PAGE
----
An ‘Expanded Flow’ pattern will develop a central plateau within this cone during discharge, the size depending on the diameter of the transition in the hopper section. Superimposed on this pattern, a single point fill will generate a growing pile that is characterised by the angle of poured repose of the product.

Discharging by means of a progressive extraction screw feeder will spread the flow channel and reduces the emptying difference to a 2D situation, but complicates the refill position.

A side mounted level probe on a circular silo in Funnel Flow therefore cannot indicate a true volumetric capacity within an accuracy of +πD3.Tanθ/8 and - πD3.Tanα/8, Where D = silo Diameter, θ = poured angle of repose and α = drained angle of repose.

Taking θ and α as roughly 300, on a silo 3 M diameter, this equates to a volume of about πD3/4√3 or 12 M3 for which filling and discharge condition would show no change on level. Fig.1.

Funnel Flow Silo With side mounted probe

It may be thought that repositioning the probe to an intermediate radii of the silo would compensate for this radical profile shape, and so it will, but only when it is placed near the silo inlet. Unfortunately, wherever the probe is placed on the side of the silo this discrepancy will not be eliminated, fig 2.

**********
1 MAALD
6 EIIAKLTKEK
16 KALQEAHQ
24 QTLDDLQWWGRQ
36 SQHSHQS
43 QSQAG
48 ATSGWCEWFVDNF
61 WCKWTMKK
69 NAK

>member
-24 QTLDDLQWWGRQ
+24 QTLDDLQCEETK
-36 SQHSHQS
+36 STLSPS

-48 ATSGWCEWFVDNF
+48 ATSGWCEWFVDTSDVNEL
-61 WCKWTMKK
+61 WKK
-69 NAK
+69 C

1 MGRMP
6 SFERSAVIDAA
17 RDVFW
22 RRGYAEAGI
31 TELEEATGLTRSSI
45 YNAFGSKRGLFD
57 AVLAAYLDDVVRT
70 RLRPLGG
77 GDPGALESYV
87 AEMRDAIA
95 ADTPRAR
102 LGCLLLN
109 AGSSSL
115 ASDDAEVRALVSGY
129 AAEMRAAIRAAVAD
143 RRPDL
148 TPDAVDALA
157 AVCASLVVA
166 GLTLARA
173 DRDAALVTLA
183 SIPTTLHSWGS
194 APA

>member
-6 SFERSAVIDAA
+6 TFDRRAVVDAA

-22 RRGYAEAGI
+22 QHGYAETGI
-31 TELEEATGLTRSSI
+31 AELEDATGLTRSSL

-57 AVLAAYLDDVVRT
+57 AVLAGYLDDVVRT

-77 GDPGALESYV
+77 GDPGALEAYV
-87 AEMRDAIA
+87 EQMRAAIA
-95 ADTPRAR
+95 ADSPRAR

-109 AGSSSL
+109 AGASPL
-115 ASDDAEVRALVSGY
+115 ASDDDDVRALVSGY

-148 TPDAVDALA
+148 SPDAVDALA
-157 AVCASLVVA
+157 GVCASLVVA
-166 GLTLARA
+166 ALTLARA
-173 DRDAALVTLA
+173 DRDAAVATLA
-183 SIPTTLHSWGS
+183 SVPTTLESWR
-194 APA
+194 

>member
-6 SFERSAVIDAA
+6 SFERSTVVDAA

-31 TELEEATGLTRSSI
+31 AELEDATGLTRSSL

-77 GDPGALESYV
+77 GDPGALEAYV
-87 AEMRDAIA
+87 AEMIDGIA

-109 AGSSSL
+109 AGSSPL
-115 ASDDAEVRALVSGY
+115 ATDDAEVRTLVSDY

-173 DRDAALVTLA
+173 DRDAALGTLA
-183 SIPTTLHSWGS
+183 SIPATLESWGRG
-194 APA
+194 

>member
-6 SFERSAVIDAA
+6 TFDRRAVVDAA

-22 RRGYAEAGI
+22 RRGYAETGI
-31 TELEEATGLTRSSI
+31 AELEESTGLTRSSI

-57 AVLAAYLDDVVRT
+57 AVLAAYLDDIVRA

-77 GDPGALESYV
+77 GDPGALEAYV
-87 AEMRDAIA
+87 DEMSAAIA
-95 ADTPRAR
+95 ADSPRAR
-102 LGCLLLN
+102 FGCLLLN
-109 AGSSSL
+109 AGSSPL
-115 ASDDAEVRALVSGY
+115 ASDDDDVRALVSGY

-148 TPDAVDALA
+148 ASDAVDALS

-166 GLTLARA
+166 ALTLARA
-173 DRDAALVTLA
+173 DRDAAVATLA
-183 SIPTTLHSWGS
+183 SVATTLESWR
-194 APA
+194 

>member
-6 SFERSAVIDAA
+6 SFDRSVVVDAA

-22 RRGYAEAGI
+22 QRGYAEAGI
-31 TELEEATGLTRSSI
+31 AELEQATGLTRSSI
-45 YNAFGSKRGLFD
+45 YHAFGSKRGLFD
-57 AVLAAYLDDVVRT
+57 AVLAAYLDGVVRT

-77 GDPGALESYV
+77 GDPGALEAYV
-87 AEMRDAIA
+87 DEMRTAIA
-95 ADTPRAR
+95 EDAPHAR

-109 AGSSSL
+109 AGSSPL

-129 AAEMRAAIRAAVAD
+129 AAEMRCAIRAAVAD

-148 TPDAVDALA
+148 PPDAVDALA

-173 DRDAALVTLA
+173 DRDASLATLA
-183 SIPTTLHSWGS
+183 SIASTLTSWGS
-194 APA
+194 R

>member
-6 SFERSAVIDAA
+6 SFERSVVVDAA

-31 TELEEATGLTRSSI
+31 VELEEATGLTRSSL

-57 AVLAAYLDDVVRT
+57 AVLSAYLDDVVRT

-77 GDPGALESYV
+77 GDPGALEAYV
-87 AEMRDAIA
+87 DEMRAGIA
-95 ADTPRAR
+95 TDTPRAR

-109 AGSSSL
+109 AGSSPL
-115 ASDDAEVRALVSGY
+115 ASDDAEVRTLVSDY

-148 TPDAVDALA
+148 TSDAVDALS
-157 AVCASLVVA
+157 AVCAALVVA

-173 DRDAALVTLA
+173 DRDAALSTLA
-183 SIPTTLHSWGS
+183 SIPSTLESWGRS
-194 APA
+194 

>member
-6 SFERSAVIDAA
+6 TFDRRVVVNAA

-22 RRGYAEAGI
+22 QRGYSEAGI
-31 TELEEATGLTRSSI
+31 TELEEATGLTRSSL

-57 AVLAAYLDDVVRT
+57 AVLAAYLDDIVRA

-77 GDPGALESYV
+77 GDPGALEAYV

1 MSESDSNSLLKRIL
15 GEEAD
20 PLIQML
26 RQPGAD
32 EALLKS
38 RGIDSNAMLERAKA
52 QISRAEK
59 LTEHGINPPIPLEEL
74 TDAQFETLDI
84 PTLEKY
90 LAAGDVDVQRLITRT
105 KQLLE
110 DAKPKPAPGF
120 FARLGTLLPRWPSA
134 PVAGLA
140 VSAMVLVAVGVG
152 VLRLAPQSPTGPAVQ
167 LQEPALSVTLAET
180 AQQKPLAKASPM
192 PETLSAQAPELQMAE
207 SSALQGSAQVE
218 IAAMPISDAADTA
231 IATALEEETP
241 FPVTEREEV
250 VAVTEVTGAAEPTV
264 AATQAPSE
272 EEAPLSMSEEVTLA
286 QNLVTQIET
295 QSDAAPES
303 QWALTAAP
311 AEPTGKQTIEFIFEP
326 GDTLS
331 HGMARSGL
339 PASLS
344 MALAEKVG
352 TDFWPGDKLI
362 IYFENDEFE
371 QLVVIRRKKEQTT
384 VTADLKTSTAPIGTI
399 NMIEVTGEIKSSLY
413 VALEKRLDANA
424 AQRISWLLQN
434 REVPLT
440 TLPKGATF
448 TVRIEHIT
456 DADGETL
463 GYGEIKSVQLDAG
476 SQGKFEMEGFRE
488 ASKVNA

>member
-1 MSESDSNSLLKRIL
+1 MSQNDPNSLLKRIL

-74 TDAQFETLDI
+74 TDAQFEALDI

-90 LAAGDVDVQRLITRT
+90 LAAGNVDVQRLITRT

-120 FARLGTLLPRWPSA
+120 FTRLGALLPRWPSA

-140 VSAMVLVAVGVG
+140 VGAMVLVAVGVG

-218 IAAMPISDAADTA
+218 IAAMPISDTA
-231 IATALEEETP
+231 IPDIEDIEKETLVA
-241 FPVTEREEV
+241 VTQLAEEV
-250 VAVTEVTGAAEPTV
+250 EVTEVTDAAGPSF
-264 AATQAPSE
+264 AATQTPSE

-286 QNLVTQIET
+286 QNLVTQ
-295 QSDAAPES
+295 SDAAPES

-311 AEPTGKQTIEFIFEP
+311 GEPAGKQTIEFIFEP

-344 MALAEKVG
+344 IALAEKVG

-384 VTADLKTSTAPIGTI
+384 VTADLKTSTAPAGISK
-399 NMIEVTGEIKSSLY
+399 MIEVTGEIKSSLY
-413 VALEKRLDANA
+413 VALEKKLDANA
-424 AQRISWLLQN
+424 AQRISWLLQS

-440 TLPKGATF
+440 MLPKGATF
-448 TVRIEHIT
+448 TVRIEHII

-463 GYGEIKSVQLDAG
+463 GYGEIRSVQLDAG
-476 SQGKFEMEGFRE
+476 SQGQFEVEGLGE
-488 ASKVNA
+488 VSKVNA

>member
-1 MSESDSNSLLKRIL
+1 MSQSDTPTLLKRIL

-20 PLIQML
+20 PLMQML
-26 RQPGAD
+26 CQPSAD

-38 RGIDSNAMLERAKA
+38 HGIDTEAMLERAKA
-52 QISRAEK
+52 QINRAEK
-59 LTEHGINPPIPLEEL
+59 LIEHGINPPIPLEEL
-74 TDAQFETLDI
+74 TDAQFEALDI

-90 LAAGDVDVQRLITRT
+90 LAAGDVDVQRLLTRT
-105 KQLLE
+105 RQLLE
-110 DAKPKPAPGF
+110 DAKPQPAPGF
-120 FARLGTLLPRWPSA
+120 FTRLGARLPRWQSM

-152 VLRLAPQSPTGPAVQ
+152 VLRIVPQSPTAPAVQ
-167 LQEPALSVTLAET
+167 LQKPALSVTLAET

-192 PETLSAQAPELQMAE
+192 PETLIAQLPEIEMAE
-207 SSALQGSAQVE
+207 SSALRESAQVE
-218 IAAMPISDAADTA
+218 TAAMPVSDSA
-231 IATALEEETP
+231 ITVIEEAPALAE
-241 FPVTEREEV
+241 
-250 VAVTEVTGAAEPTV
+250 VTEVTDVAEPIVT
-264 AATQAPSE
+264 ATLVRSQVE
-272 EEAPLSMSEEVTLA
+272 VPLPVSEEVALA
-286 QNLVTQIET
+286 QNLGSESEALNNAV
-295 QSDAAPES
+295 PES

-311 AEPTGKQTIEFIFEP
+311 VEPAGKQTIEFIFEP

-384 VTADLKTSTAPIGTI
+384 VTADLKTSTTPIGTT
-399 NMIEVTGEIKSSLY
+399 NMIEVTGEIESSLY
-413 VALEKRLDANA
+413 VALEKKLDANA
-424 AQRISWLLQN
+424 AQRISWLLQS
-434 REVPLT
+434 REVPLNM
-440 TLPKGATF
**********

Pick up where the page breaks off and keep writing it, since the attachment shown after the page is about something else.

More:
Funnel flow silo with probe near the inlet

 A single-point, surface level detector can be placed in a radial position where either a poured or drained repose slope will indicate similar contents, but the inner and outer volume variations can accumulate, rather than compensate for the difference, if the sequence of filling and emptying surface profiles overlap around this level. Fig.3.

Volume variations possible between filling and emptying

In summary, Sophisticated radar scanning can accommodate variations in surface profile and weighing of the silo offers accurate content value, but Mass Flow is essential to indicate accurate volume indication by level probe, and even then a low level indication is only true on locations sufficiently above the hip level to counter the velocity differential that inevitably develops in the converging flow channel.

Mass flow carries many other benefits in density consistency, flow reliability and countering segregation, at the expense of extra headroom and possible long term wear on walls near the outlet.

Selecting your measurement systems supplier

If they are a reputable manufacturer, and it's the first time you have used them, get them to stake their reputation on a test or trial system (particularly if you have multiple silos to do) or perhaps on a sale or return basis. If you are getting a silo manufactured, involve someone early enough to help you get the sensor type and positioning right at the design stage.